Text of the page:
Feeding Your Exotic Pets

Exotic pets have very unique detailed feeding requirements that most ordinary pets don’t have. Because of the range of exotic pets out there, there’s also a wide range of exotic pet food available to feed them. The main factors to consider is the species type and size of your pet and its own likes and dislikes.

From live locusts to dead rats, a wide range of different foods for exotic pets exists, which causes a lot of mixed views on best practices for particular animals. On thins is for sure, separate your human food from your pet food!

Exotic Pet Foods

A crucial part of having an exotic pet is to do thorough research before bringing home any kind of exotic pet to be fully familiar with its eating requirements. This means more than just having a rough idea about the food types any particular species requires but also being sure that you will have regular, available access to these foods.

After all, for some people, the idea of a dead rat defrosting on your kitchen sink or having to pick up a live locust is just too much to stomach! Although, some exotic pets will feed on more natural foods such as dried foods or fresh fruit and veg.

How Frequently Do You Feed?

Overfeeding your exotic pet is very difficult, just feed them balanced diet. Some foods contain more fat than others which might cause some of the exotic pets to act very lazy but in general, you can give them as much pet food as they wish.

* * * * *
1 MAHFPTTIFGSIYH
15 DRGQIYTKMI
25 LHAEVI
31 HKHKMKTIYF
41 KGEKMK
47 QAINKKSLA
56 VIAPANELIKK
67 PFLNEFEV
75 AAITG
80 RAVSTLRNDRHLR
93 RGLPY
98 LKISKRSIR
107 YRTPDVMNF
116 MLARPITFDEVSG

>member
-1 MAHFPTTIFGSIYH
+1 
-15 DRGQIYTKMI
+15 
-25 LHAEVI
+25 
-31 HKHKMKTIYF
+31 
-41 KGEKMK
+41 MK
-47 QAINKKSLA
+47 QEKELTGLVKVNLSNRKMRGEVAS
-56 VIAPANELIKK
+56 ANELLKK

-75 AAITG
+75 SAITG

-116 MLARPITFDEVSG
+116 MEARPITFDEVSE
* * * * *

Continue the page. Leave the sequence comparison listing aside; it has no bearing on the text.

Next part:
As a general guide, insect-eating reptiles and amphibians require daily feeding. Try to make sure that there’s no live food in your pet’s cage for too much of the day as it could cause them stress. A better approach is to feed them once daily but give them only enough live food that they can consume in a short time frame.

For invertebrates, adult tarantulas will probably eat only once or twice weekly while mantis will eat more frequently (depends on the species).

Adult snakes may only eat once or twice weekly while other exotic pets that require plant feed should have fresh food at their disposal whenever they need it.

The younger the hungrier!

Another tip worth noting, is that younger and/or smaller specimens are more likely to eat frequently. As an  example, baby snakes which feed on pinkies may eat as often as twice or even three times weekly while adults of the same species who might feed on an adult mouse, may only need to eat once per week or even less.

Watch and learn

Observe your pet and it’s behavior so as to signal to you how often and how much you need to feed it.  Overtime, you’ll realize the frequency and volume of food that your exotic pet needs. Remember not to try to order feed your pet, do your research, ask an expert or someone who has the same type of pet how theirs behaves and you’ll be fine.